Too often incorporating images isn’t part of our initial project planning, if it is ever part of the planning at all. Join us Wednesday, February 22 at 1-2 p.m. ET, for the TAA webinar, “Tips and Techniques for Enhancing Your Approach to Visuals.” Author and illustrator Bethann Garramon Merkle will share tips and hands-on techniques for enhancing your approach to visuals by using illustrations in publications and presentations. [Read more…]
Mike Kennamer, TAA Vice President: “My suggestion for starting to look for a publisher is to first look at companies who publish in your field. I’d recommend that you review their websites and determine which one (or two) seem to be the best fit for your title. Many publishers provide information for prospective authors online, including what they look for in the proposal. Generally, they will want to see two chapters, a detailed table of contents, list of features, and information about who will use the book, the size of the market, and competing titles. If you are unable to find author information online you might consider contacting a sales rep and ask them to put you in touch with someone who does acquisitions for the company. Becoming a textbook reviewer is also a good way to form a relationship with a publisher. [Read more…]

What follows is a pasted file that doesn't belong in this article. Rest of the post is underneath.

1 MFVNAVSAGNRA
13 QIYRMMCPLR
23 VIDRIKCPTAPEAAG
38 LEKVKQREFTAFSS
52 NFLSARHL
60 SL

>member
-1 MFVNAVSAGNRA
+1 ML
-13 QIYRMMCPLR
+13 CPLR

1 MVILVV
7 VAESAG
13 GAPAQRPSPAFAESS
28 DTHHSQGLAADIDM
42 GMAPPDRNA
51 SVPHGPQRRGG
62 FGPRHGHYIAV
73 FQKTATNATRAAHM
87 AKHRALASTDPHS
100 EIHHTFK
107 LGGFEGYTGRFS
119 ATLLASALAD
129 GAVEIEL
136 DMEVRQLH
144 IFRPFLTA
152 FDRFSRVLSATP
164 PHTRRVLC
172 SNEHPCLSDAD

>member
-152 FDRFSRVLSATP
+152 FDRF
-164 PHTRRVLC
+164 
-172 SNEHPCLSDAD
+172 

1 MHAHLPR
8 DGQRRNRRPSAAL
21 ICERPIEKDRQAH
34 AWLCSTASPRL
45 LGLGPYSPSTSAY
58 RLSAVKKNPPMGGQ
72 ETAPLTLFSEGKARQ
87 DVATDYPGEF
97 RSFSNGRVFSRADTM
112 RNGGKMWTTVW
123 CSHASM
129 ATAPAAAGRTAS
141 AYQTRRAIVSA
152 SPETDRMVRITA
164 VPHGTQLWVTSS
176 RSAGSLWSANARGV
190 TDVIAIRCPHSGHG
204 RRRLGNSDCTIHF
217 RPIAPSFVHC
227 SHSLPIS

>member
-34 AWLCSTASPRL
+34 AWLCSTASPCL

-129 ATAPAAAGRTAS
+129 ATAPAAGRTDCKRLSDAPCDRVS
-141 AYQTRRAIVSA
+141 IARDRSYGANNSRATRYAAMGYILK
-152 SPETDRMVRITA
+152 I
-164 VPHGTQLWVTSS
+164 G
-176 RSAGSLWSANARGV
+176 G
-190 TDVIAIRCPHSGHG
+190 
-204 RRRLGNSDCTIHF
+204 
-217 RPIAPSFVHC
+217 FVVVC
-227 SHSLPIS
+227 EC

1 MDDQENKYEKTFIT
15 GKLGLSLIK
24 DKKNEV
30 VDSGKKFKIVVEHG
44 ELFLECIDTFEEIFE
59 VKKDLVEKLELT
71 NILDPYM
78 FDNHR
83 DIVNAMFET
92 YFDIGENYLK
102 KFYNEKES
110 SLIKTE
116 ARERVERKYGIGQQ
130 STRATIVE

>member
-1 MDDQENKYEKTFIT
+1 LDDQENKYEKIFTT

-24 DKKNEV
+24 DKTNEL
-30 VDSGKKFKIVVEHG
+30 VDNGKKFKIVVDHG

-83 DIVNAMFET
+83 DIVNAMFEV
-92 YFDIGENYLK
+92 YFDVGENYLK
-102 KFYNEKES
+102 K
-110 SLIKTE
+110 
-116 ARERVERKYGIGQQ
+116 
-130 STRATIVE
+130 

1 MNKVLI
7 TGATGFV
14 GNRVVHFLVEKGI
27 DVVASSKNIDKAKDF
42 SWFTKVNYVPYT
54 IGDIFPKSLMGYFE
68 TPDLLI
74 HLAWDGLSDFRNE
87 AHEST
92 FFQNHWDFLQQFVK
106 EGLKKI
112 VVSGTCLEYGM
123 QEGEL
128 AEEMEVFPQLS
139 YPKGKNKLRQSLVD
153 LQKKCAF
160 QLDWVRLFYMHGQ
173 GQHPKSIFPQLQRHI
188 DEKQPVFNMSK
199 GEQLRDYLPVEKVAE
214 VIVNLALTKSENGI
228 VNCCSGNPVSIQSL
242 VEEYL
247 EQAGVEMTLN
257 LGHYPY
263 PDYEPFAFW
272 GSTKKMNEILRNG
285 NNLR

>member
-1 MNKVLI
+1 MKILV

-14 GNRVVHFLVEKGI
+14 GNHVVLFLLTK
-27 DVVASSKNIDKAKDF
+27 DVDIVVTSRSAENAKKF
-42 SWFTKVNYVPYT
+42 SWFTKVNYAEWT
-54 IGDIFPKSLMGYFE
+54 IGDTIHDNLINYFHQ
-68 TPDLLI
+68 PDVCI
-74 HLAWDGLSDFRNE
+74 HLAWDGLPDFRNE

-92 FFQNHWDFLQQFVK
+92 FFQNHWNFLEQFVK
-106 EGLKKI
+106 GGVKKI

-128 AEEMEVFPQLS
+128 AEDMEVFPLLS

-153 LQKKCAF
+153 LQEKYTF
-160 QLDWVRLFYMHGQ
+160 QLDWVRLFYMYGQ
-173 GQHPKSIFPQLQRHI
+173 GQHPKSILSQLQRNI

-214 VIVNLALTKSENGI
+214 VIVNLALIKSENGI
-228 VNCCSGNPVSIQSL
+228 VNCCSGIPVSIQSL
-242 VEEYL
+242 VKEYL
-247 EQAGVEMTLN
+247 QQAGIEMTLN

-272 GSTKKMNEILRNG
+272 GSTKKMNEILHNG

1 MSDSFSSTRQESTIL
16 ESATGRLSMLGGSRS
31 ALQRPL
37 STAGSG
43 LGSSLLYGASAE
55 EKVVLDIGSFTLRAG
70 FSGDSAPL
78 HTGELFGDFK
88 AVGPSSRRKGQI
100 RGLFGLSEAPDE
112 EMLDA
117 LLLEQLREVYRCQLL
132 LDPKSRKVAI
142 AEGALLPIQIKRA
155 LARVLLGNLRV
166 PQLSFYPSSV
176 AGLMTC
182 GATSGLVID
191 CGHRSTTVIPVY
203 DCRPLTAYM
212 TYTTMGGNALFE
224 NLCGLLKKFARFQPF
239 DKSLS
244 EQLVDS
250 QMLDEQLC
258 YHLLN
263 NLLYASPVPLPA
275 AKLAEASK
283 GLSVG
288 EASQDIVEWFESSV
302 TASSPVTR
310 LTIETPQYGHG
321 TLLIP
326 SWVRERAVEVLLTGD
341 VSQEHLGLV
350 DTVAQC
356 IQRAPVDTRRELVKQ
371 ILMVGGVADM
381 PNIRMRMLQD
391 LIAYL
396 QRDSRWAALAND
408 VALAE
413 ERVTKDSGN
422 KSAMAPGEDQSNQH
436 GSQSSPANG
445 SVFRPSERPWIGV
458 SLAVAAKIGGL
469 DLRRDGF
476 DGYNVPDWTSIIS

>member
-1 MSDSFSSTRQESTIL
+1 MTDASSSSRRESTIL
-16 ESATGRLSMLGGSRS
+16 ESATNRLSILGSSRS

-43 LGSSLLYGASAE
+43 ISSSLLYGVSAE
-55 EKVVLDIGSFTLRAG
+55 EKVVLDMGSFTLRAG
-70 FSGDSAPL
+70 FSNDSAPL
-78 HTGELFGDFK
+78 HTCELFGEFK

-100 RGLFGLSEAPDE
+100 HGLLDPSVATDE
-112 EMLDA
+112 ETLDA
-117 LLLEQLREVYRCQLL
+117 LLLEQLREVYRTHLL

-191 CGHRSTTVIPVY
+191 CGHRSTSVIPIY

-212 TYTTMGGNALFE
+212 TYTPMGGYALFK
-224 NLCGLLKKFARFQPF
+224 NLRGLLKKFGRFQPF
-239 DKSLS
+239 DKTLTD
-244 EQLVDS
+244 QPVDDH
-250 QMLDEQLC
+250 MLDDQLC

Drafting and production schedules are more important than one may think in the world textbook publishing. At the same time, deadlines can be burdensome for authors. Missing them is a principal cause of marketplace failure. An untimely textbook, finding no uncommitted customers by the time it reaches them, is doomed. Furthermore, postponement—pushing back a product another whole adoption cycle—is usually not a good option.